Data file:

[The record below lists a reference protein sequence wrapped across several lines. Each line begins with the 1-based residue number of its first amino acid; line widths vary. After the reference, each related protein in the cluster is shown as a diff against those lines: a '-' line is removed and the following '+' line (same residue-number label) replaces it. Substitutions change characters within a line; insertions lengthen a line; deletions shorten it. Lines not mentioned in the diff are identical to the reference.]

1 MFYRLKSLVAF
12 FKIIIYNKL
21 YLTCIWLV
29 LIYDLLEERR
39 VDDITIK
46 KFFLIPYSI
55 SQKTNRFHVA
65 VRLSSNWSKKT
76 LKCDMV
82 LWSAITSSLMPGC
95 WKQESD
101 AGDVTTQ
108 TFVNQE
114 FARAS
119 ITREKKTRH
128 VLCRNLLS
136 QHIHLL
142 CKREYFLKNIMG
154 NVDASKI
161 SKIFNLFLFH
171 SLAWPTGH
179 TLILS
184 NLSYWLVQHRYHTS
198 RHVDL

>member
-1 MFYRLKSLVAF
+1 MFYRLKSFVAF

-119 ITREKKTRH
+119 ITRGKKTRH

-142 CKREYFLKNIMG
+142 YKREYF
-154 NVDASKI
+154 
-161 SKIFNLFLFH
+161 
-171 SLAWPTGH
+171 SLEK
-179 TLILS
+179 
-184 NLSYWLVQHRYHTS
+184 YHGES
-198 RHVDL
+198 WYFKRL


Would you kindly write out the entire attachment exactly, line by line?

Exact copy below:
[The record below lists a reference protein sequence wrapped across several lines. Each line begins with the 1-based residue number of its first amino acid; line widths vary. After the reference, each related protein in the cluster is shown as a diff against those lines: a '-' line is removed and the following '+' line (same residue-number label) replaces it. Substitutions change characters within a line; insertions lengthen a line; deletions shorten it. Lines not mentioned in the diff are identical to the reference.]

1 MFYRLKSLVAF
12 FKIIIYNKL
21 YLTCIWLV
29 LIYDLLEERR
39 VDDITIK
46 KFFLIPYSI
55 SQKTNRFHVA
65 VRLSSNWSKKT
76 LKCDMV
82 LWSAITSSLMPGC
95 WKQESD
101 AGDVTTQ
108 TFVNQE
114 FARAS
119 ITREKKTRH
128 VLCRNLLS
136 QHIHLL
142 CKREYFLKNIMG
154 NVDASKI
161 SKIFNLFLFH
171 SLAWPTGH
179 TLILS
184 NLSYWLVQHRYHTS
198 RHVDL

>member
-1 MFYRLKSLVAF
+1 MFYRLKSFVAF

-119 ITREKKTRH
+119 ITRGKKTRH

-142 CKREYFLKNIMG
+142 YKREYF
-154 NVDASKI
+154 
-161 SKIFNLFLFH
+161 
-171 SLAWPTGH
+171 SLEK
-179 TLILS
+179 
-184 NLSYWLVQHRYHTS
+184 YHGES
-198 RHVDL
+198 WYFKRL